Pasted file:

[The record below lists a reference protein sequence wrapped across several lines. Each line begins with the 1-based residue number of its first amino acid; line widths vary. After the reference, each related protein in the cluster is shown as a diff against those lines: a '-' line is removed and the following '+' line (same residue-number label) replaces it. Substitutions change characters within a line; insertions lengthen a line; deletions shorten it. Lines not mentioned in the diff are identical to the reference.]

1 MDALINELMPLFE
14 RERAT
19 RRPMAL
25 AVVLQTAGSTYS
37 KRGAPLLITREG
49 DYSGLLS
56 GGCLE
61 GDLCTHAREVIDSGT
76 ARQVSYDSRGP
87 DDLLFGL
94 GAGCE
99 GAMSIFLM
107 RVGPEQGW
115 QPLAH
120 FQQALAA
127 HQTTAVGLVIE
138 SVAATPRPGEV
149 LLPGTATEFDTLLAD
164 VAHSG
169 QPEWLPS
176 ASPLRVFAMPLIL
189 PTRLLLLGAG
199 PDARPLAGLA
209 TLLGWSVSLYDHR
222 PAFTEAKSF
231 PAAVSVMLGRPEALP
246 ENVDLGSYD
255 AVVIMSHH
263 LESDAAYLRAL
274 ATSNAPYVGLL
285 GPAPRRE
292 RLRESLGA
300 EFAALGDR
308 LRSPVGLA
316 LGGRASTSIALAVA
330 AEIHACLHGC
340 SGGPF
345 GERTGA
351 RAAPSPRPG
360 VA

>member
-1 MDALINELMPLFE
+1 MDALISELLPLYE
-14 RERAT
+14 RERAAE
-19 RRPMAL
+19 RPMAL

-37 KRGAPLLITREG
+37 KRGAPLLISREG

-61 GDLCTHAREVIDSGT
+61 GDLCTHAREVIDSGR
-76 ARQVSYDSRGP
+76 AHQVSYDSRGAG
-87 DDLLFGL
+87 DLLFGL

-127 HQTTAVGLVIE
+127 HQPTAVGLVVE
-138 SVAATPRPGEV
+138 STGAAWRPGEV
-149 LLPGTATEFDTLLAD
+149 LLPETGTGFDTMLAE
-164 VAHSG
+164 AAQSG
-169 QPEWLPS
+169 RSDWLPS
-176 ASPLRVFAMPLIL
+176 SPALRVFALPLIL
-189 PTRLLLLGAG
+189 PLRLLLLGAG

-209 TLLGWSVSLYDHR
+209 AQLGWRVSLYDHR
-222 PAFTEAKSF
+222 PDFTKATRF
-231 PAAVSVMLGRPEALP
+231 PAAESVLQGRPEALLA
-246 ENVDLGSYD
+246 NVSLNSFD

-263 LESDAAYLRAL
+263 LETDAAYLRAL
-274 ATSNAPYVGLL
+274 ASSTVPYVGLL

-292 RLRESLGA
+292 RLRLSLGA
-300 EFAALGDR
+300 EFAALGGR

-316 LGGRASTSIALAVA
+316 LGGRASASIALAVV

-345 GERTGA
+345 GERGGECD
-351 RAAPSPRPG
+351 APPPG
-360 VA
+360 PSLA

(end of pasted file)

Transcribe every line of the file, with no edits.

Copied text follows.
[The record below lists a reference protein sequence wrapped across several lines. Each line begins with the 1-based residue number of its first amino acid; line widths vary. After the reference, each related protein in the cluster is shown as a diff against those lines: a '-' line is removed and the following '+' line (same residue-number label) replaces it. Substitutions change characters within a line; insertions lengthen a line; deletions shorten it. Lines not mentioned in the diff are identical to the reference.]

1 MDALINELMPLFE
14 RERAT
19 RRPMAL
25 AVVLQTAGSTYS
37 KRGAPLLITREG
49 DYSGLLS
56 GGCLE
61 GDLCTHAREVIDSGT
76 ARQVSYDSRGP
87 DDLLFGL
94 GAGCE
99 GAMSIFLM
107 RVGPEQGW
115 QPLAH
120 FQQALAA
127 HQTTAVGLVIE
138 SVAATPRPGEV
149 LLPGTATEFDTLLAD
164 VAHSG
169 QPEWLPS
176 ASPLRVFAMPLIL
189 PTRLLLLGAG
199 PDARPLAGLA
209 TLLGWSVSLYDHR
222 PAFTEAKSF
231 PAAVSVMLGRPEALP
246 ENVDLGSYD
255 AVVIMSHH
263 LESDAAYLRAL
274 ATSNAPYVGLL
285 GPAPRRE
292 RLRESLGA
300 EFAALGDR
308 LRSPVGLA
316 LGGRASTSIALAVA
330 AEIHACLHGC
340 SGGPF
345 GERTGA
351 RAAPSPRPG
360 VA

>member
-1 MDALINELMPLFE
+1 MDALISELLPLYE
-14 RERAT
+14 RERAAE
-19 RRPMAL
+19 RPMAL

-37 KRGAPLLITREG
+37 KRGAPLLISREG

-61 GDLCTHAREVIDSGT
+61 GDLCTHAREVIDSGR
-76 ARQVSYDSRGP
+76 AHQVSYDSRGAG
-87 DDLLFGL
+87 DLLFGL

-127 HQTTAVGLVIE
+127 HQPTAVGLVVE
-138 SVAATPRPGEV
+138 STGAAWRPGEV
-149 LLPGTATEFDTLLAD
+149 LLPETGTGFDTMLAE
-164 VAHSG
+164 AAQSG
-169 QPEWLPS
+169 RSDWLPS
-176 ASPLRVFAMPLIL
+176 SPALRVFALPLIL
-189 PTRLLLLGAG
+189 PLRLLLLGAG

-209 TLLGWSVSLYDHR
+209 AQLGWRVSLYDHR
-222 PAFTEAKSF
+222 PDFTKATRF
-231 PAAVSVMLGRPEALP
+231 PAAESVLQGRPEALLA
-246 ENVDLGSYD
+246 NVSLNSFD

-263 LESDAAYLRAL
+263 LETDAAYLRAL
-274 ATSNAPYVGLL
+274 ASSTVPYVGLL

-292 RLRESLGA
+292 RLRLSLGA
-300 EFAALGDR
+300 EFAALGGR

-316 LGGRASTSIALAVA
+316 LGGRASASIALAVV

-345 GERTGA
+345 GERGGECD
-351 RAAPSPRPG
+351 APPPG
-360 VA
+360 PSLA